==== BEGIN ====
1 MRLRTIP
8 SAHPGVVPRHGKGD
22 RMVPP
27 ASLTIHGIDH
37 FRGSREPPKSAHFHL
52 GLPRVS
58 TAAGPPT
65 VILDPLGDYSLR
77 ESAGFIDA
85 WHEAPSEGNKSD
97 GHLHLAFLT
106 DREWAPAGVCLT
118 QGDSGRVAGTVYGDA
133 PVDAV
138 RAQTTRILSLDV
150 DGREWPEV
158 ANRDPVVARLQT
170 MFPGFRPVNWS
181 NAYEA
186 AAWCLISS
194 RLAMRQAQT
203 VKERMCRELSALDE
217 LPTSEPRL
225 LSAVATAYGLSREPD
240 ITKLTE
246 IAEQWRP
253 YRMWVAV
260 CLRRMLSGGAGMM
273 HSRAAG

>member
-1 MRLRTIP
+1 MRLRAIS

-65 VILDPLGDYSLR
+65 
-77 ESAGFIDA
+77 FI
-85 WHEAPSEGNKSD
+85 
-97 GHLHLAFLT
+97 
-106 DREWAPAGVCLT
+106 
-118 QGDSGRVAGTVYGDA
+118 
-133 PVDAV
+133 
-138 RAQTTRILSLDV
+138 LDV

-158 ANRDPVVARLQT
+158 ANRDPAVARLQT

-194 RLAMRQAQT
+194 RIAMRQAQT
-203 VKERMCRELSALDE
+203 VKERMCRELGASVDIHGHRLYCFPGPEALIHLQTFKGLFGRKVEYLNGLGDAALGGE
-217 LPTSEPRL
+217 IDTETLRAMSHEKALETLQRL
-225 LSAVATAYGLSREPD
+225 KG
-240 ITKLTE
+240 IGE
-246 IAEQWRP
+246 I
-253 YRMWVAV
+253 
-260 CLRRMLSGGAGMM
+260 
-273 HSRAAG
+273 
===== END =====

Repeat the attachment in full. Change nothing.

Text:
1 MRLRTIP
8 SAHPGVVPRHGKGD
22 RMVPP
27 ASLTIHGIDH
37 FRGSREPPKSAHFHL
52 GLPRVS
58 TAAGPPT
65 VILDPLGDYSLR
77 ESAGFIDA
85 WHEAPSEGNKSD
97 GHLHLAFLT
106 DREWAPAGVCLT
118 QGDSGRVAGTVYGDA
133 PVDAV
138 RAQTTRILSLDV
150 DGREWPEV
158 ANRDPVVARLQT
170 MFPGFRPVNWS
181 NAYEA
186 AAWCLISS
194 RLAMRQAQT
203 VKERMCRELSALDE
217 LPTSEPRL
225 LSAVATAYGLSREPD
240 ITKLTE
246 IAEQWRP
253 YRMWVAV
260 CLRRMLSGGAGMM
273 HSRAAG

>member
-1 MRLRTIP
+1 MRLRAIS

-65 VILDPLGDYSLR
+65 
-77 ESAGFIDA
+77 FI
-85 WHEAPSEGNKSD
+85 
-97 GHLHLAFLT
+97 
-106 DREWAPAGVCLT
+106 
-118 QGDSGRVAGTVYGDA
+118 
-133 PVDAV
+133 
-138 RAQTTRILSLDV
+138 LDV

-158 ANRDPVVARLQT
+158 ANRDPAVARLQT

-194 RLAMRQAQT
+194 RIAMRQAQT
-203 VKERMCRELSALDE
+203 VKERMCRELGASVDIHGHRLYCFPGPEALIHLQTFKGLFGRKVEYLNGLGDAALGGE
-217 LPTSEPRL
+217 IDTETLRAMSHEKALETLQRL
-225 LSAVATAYGLSREPD
+225 KG
-240 ITKLTE
+240 IGE
-246 IAEQWRP
+246 I
-253 YRMWVAV
+253 
-260 CLRRMLSGGAGMM
+260 
-273 HSRAAG
+273 